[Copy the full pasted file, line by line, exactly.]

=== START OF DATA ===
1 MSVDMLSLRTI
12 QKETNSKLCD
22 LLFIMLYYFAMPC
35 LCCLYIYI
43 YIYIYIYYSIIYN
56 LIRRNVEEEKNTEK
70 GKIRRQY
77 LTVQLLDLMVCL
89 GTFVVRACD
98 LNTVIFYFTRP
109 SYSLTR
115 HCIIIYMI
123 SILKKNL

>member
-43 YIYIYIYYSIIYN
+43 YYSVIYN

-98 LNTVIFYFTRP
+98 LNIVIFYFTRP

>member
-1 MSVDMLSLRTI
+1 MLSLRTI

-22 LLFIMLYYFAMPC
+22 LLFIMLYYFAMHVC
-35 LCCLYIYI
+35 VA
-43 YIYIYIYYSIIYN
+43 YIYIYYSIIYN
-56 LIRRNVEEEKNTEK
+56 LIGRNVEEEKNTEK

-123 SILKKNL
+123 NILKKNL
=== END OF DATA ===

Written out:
1 MSVDMLSLRTI
12 QKETNSKLCD
22 LLFIMLYYFAMPC
35 LCCLYIYI
43 YIYIYIYYSIIYN
56 LIRRNVEEEKNTEK
70 GKIRRQY
77 LTVQLLDLMVCL
89 GTFVVRACD
98 LNTVIFYFTRP
109 SYSLTR
115 HCIIIYMI
123 SILKKNL

>member
-43 YIYIYIYYSIIYN
+43 YYSVIYN

-98 LNTVIFYFTRP
+98 LNIVIFYFTRP

>member
-1 MSVDMLSLRTI
+1 MLSLRTI

-22 LLFIMLYYFAMPC
+22 LLFIMLYYFAMHVC
-35 LCCLYIYI
+35 VA
-43 YIYIYIYYSIIYN
+43 YIYIYYSIIYN
-56 LIRRNVEEEKNTEK
+56 LIGRNVEEEKNTEK

-123 SILKKNL
+123 NILKKNL